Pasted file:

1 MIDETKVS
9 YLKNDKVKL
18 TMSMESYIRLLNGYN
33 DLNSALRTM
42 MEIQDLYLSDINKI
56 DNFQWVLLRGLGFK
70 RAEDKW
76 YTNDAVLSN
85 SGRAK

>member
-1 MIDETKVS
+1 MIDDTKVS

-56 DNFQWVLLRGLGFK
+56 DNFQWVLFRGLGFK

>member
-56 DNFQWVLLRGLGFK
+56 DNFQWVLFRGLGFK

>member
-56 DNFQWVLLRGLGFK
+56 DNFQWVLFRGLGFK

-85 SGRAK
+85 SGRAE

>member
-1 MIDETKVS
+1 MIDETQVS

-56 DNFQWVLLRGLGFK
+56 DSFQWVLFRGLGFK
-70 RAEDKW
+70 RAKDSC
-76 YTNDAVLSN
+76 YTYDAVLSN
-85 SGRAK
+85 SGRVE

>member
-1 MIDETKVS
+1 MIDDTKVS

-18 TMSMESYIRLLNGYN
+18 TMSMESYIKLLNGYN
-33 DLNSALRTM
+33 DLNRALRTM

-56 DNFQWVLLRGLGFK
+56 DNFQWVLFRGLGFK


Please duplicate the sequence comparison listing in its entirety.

1 MIDETKVS
9 YLKNDKVKL
18 TMSMESYIRLLNGYN
33 DLNSALRTM
42 MEIQDLYLSDINKI
56 DNFQWVLLRGLGFK
70 RAEDKW
76 YTNDAVLSN
85 SGRAK

>member
-1 MIDETKVS
+1 MIDDTKVS

-56 DNFQWVLLRGLGFK
+56 DNFQWVLFRGLGFK

>member
-56 DNFQWVLLRGLGFK
+56 DNFQWVLFRGLGFK

>member
-56 DNFQWVLLRGLGFK
+56 DNFQWVLFRGLGFK

-85 SGRAK
+85 SGRAE

>member
-1 MIDETKVS
+1 MIDETQVS

-56 DNFQWVLLRGLGFK
+56 DSFQWVLFRGLGFK
-70 RAEDKW
+70 RAKDSC
-76 YTNDAVLSN
+76 YTYDAVLSN
-85 SGRAK
+85 SGRVE

>member
-1 MIDETKVS
+1 MIDDTKVS

-18 TMSMESYIRLLNGYN
+18 TMSMESYIKLLNGYN
-33 DLNSALRTM
+33 DLNRALRTM

-56 DNFQWVLLRGLGFK
+56 DNFQWVLFRGLGFK